The recently-published 'Havers' Companion to the Bar' claims 74 barristers specialise in computer law. This compares with 266 who specialise in intellectual property law.

Because cases are seldom clear cut, many of the IP barristers do computer law cases. But solicitors claim it is hard to find barristers who have a clear understanding of the technology involved.

It is even more difficult to find a Queen's Counsel because the area is so new that those specialising in it are too young to be considered for silk so far.

Says one solicitor: "There are not many IT barristers and even fewer telecoms barristers. Part of the problem is the complicated technology that they have to grapple with."

In the main, only a few barristers who have made their mark on the computer field are singled out, with Henry Carr of 11 South Square (the chambers of Christopher Floyd QC) coming at the top of the list for most.

Carr, who was called in 1982 and who is author of 'Computer Legal Software Protection in the UK', is described by by colleagues as "very laid-back, very sensible". A solicitor says: "Because he's not formal, he's very good with the clients."

"He knows technology, has good barrister skills and academically his work is excellent,'" says another.

Because he is so popular, however, the drawback is that "you must make sure you book enough time with him. When you do, he's very good but you do have to fight for his time".

In the same chambers, Michael Silverleaf also comes in for a mention, described as "very computer literate" and "more switched on to the super- information highway than Henry".

At the junior end, the barrister who gets most mentions is Richard Meade at Michael Fysch QC's chambers at 8 New Square.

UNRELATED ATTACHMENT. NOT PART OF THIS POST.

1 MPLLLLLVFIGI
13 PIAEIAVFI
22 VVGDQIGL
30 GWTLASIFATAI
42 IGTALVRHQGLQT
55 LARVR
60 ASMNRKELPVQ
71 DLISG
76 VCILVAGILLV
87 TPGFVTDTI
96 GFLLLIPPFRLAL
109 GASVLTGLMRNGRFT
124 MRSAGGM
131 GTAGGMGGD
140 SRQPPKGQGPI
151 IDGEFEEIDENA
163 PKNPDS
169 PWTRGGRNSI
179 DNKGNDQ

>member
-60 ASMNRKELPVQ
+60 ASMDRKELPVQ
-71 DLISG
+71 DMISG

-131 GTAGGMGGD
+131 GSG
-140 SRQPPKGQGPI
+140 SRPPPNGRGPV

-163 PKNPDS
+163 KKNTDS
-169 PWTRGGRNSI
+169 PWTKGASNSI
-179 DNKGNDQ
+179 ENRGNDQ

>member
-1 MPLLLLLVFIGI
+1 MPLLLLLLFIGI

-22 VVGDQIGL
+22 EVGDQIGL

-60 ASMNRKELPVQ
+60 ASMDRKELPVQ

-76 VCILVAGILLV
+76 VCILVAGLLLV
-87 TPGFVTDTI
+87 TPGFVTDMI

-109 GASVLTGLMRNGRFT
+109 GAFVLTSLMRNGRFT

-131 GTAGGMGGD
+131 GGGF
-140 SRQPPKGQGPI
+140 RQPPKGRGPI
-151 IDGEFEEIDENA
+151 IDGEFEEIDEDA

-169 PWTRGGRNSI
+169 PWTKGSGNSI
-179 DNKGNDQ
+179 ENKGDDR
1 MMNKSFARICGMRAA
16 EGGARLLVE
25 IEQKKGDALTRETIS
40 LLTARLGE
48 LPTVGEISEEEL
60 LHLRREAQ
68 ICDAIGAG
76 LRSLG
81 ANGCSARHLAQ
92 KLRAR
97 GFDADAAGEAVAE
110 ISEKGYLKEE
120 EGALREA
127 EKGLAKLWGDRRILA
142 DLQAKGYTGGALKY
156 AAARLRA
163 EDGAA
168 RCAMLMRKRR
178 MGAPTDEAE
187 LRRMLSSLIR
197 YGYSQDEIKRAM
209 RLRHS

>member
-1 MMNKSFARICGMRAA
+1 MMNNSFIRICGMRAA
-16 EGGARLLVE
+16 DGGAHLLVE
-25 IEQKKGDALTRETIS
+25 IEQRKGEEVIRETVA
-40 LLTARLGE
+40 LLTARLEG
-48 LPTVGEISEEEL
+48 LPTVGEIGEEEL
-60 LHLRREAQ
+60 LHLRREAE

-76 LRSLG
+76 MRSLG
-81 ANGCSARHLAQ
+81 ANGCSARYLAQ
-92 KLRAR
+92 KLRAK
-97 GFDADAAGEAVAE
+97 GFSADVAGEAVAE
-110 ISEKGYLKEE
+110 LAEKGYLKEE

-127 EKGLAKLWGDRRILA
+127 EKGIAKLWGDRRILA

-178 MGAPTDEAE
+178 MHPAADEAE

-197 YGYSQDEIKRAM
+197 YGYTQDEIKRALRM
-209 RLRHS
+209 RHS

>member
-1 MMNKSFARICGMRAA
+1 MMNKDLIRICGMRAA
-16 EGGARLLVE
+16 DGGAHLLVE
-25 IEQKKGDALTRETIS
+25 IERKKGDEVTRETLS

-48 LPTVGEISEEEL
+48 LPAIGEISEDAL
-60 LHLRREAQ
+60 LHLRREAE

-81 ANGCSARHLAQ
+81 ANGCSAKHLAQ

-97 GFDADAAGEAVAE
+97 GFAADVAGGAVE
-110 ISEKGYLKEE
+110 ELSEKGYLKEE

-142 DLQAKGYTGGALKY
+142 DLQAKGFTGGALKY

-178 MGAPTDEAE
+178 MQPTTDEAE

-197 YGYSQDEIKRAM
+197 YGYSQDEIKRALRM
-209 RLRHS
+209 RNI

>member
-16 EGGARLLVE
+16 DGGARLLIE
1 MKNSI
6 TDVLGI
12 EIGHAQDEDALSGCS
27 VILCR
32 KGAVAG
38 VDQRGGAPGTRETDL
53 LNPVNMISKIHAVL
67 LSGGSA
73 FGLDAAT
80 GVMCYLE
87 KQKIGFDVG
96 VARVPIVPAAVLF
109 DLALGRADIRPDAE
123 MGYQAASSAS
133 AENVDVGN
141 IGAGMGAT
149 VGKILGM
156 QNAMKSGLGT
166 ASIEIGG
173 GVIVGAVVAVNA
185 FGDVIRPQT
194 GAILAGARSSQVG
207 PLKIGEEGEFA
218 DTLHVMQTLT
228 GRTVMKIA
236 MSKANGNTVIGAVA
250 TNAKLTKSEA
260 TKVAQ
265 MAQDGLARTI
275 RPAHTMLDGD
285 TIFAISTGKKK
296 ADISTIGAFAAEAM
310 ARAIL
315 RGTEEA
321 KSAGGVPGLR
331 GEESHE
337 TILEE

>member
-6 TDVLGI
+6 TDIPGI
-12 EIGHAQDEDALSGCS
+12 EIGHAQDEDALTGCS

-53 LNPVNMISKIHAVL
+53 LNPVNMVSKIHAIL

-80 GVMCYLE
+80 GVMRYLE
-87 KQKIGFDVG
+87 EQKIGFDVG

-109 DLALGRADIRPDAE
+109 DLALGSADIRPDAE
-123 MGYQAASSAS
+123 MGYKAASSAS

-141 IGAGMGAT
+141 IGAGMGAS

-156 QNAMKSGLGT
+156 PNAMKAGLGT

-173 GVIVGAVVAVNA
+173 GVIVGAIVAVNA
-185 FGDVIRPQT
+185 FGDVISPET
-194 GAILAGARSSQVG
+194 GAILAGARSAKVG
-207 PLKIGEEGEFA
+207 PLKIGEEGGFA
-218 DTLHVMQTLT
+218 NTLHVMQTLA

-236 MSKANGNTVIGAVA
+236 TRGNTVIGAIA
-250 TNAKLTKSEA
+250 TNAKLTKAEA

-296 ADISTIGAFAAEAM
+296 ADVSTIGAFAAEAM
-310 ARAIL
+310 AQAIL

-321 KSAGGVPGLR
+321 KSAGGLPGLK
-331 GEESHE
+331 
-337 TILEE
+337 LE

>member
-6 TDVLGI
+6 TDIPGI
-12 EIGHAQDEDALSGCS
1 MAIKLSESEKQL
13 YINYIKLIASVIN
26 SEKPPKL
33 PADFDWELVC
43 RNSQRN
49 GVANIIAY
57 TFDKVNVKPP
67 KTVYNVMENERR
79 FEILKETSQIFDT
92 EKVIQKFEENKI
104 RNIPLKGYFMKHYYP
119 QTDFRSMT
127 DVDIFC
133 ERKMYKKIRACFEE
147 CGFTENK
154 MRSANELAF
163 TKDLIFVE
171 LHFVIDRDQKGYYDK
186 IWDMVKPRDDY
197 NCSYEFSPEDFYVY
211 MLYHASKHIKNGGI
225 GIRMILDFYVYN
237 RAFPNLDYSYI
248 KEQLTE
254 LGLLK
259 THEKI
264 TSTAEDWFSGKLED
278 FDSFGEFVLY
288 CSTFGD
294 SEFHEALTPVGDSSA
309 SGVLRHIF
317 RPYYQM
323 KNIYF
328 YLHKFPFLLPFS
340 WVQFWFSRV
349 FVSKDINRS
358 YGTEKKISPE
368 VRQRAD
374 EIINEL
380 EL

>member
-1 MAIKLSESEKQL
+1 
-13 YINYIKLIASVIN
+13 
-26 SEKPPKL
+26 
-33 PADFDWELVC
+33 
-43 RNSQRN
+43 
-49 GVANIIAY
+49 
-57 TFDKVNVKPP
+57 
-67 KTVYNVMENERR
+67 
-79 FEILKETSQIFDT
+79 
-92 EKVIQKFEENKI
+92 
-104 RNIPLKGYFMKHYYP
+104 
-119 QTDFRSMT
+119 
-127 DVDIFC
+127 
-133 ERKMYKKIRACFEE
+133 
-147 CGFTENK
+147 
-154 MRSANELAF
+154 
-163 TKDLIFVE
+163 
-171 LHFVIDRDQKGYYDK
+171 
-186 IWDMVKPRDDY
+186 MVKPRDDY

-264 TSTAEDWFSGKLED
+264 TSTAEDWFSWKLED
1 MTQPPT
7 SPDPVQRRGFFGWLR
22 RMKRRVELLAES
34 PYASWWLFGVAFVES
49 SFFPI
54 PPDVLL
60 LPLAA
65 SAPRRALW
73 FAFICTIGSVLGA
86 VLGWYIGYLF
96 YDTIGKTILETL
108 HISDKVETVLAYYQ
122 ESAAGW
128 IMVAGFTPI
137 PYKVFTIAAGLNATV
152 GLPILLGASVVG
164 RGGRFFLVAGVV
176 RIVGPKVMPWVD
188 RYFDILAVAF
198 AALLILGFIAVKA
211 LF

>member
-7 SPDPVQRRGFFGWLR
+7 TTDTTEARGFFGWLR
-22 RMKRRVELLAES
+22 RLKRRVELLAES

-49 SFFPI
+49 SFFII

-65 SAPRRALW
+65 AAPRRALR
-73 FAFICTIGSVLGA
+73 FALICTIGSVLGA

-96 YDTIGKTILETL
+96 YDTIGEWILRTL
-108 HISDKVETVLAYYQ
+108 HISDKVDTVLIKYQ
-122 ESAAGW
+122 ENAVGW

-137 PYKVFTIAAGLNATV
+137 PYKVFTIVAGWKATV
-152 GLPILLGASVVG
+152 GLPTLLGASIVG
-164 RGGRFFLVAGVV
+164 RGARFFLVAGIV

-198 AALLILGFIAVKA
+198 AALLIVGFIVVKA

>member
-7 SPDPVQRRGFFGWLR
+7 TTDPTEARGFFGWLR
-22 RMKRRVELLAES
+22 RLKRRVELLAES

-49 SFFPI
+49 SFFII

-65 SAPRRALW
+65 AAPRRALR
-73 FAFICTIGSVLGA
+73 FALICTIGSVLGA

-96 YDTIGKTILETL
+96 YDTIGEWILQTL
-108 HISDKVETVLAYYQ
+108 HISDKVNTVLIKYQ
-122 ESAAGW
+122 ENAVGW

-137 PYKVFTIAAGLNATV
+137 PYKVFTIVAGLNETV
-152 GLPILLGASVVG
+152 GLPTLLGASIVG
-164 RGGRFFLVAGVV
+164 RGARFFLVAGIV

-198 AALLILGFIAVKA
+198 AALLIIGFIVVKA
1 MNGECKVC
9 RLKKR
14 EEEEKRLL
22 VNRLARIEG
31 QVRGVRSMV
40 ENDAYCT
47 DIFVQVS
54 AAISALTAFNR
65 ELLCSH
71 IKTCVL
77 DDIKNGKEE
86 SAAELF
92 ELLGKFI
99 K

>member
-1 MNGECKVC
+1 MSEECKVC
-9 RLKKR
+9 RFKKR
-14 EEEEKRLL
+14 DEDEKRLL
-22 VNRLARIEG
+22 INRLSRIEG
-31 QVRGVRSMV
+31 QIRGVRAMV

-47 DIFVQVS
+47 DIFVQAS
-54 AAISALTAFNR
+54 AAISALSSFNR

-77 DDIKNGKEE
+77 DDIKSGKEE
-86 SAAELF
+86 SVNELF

Called in 1991. He is "worth watching," says one solicitor, adding: "He's highly computer literate, understands technology and gets down to the basics as well as being very thorough."

Meade spent two years at Andersen Consulting specialising in computers which, says his clerk John Caul, "has stood him in very good stead". At the more senior end, in Fysch's chambers, John Baldwin QC comes in for a mention.

The link between construction law and computer law is shown by the inclusion of Atkin Chambers, headed by Anthony Butcher QC. A number of its barristers come in for attention, including Andrew White, who was called in 1980 and David Streatfeild-James, called in 1986.

White's most notable computer case to date has been the dispute between Marconi and the London Fire and Civil Defence Authority, which finished in 1993.

Streatfeild-James is currently involved in the DSL case against Unisys which started in 1991. Anthony Butcher QC led for Unisys.

Since most computer law deals have a European and an intellectual property side, solicitors nominated barristers in both these areas.

On the competitive aspects of computer law, Nicholas Green, of Brick Court Chambers, is highly regarded with Christopher Vajda of Four Raymond Buildings also mentioned.

"Both know technology and are very commercial barristers as well as being very good academically but at the same time seeing the commercial issue," says one solicitor who has used both.

On the intellectual property side, Hugh Laddie QC, Peter Prescott QC and John Baldwin QC of 8 New Square are mentioned, as is Alistair Wilson QC of 19 Old Buildings.

Other chambers coming in for a mention are: 1 Essex Court, headed by Stan Stamler QC and 6 Pump Court.